Miami Versus Boston PreviewEastern Conference Finals
#2 Miami (46-20) vs. #4 Boston (39-27)
Season series: Boston, 3-1
Boston can win if...the Celtics execute their half court offense efficiently, limit their turnovers and force LeBron James and Dwyane Wade to shoot contested jump shots instead of layups, dunks and free throws.
Miami will win because...the Heat's talented James/Wade duo (which resumes being a talented trio if Chris Bosh recovers from his abdominal injury and is able to return to action) will be too much for the aging and injured Celtics to handle.
Other things to consider: James and Wade both performed at a historically significant level of greatness in the second half of the series versus the Indiana Pacers as the Heat rallied from a 2-1 deficit to win three straight games. James' 40 point, 18 rebound, nine assist performance in game four has been matched in all three categories only one other time in NBA playoff history (Elgin Baylor rang up those exact same numbers in a 1961 playoff game). James averaged 30.0 ppg, 10.8 rpg and 6.2 apg versus the Pacers. Wade struggled early in the series but he scored 30, 28 and 41 points in the final three games; he averaged 26.2 ppg, 5.5 rpg and 3.3 apg overall during the series.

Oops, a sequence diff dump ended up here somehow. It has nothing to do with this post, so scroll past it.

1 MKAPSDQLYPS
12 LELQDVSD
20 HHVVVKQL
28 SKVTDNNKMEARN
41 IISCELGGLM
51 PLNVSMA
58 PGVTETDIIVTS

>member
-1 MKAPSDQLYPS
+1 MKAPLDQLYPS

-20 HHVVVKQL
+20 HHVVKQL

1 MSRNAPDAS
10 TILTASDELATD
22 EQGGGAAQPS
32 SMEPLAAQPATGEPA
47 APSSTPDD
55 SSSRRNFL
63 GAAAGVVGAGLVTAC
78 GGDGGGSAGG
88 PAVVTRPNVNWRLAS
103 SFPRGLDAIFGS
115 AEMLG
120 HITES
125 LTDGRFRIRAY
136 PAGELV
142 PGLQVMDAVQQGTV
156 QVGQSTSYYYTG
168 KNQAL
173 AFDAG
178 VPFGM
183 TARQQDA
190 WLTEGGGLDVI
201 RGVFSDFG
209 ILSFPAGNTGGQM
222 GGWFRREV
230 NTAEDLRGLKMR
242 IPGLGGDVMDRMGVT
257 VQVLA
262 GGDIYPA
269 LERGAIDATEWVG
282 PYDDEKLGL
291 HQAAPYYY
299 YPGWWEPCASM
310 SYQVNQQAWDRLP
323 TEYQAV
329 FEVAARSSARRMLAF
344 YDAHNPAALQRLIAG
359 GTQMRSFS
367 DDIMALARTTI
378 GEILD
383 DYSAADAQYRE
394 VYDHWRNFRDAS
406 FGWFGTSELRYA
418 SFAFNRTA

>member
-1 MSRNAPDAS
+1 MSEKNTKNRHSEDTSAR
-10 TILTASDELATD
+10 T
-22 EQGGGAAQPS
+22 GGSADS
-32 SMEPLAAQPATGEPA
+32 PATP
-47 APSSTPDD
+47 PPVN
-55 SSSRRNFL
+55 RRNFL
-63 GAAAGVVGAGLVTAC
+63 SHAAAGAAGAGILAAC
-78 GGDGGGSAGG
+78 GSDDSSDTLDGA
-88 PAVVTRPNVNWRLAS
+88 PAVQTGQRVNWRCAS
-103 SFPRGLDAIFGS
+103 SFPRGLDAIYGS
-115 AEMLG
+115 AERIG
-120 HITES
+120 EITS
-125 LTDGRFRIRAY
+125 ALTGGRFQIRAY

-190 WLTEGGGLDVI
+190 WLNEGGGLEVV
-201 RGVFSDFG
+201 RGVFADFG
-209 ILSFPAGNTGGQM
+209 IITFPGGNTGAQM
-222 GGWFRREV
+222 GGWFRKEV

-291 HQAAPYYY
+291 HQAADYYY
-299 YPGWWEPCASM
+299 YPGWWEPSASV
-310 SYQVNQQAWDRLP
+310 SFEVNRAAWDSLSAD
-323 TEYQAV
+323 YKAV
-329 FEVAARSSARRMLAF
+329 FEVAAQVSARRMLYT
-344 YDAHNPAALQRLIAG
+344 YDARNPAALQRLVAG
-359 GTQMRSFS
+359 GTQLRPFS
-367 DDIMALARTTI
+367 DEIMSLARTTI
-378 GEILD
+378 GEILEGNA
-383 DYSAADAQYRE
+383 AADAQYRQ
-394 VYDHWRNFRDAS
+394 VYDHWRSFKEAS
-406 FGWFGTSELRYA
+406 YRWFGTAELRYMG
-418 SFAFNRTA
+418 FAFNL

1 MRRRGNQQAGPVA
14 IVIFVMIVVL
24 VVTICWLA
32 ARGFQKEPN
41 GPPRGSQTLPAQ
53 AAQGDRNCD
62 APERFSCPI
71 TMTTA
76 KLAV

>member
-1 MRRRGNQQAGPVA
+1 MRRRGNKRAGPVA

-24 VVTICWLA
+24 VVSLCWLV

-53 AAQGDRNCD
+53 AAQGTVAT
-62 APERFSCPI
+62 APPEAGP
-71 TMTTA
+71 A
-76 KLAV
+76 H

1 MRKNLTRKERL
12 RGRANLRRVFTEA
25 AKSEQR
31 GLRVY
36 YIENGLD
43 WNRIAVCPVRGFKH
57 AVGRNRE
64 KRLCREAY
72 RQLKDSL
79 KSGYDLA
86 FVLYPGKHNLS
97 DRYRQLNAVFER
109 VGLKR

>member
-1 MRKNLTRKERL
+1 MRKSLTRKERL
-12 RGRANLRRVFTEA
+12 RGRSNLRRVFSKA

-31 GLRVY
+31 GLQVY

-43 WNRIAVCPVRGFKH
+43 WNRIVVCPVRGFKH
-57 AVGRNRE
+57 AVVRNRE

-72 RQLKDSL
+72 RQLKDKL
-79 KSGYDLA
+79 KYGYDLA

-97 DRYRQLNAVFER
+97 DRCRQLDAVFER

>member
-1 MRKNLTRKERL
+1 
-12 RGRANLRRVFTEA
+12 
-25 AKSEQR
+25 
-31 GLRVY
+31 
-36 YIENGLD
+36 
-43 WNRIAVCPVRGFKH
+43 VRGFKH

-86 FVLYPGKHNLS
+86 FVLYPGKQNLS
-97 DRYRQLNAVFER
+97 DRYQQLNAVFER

Those final three games represent the best that we have seen from James and Wade as a duo since they joined forces in 2010 but even though they deserve credit for executing under pressure it must be noted that the Pacers helped the Heat by committing what are called "unforced errors" in tennis jargon: the Pacers did not exploit their mismatch advantages in the paint on offense and their unforgivably sloppy ball handling not only wasted several potential scoring opportunities but also fueled Miami's deadly transition game. The main keys to beating the Heat are scoring inside in the half court set--thus slowing the game down and potentially getting the Heat into foul trouble--and minimizing the opportunities that James and Wade have to score easy points (layups, dunks, free throws). According to the data compiled at NBA.com/Stats, 51 of James' 139 field goal attempts versus the Pacers were from less than five feet away from the hoop. Not surprisingly, James converted 37 of those attempts (.725). James shot just 4-16 (.250) on his attempts from five to nine feet but that low percentage can probably be attributed to a small sample size. The significant statistics from a larger sample size show that he shot 16-33 (.485) from eight to 16 feet and 10-26 (.385) from 16-24 feet. James attempted 51 free throws versus the Pacers. Wade attempted 34 of his 123 shots versus the Pacers from closer than five feet and he made 24 of those shots (.706). Like James, Wade fared poorly on his small number of attempts from five to nine feet (7-16, .438). Wade shot 20-46 (.435) on his attempts from eight to 16 feet versus the Pacers and 9-28 (.321) from 16-24 feet. Wade attempted 53 free throws versus the Pacers. Obviously, keeping James and Wade out of the paint and off of the free throw line is easier said than done but the only way to beat the Heat is to focus consistently on proper shot selection and careful ball handling and then play disciplined half court defense. The team that beats Miami will stick to this game plan and will have athletes who are skilled enough to execute this game plan.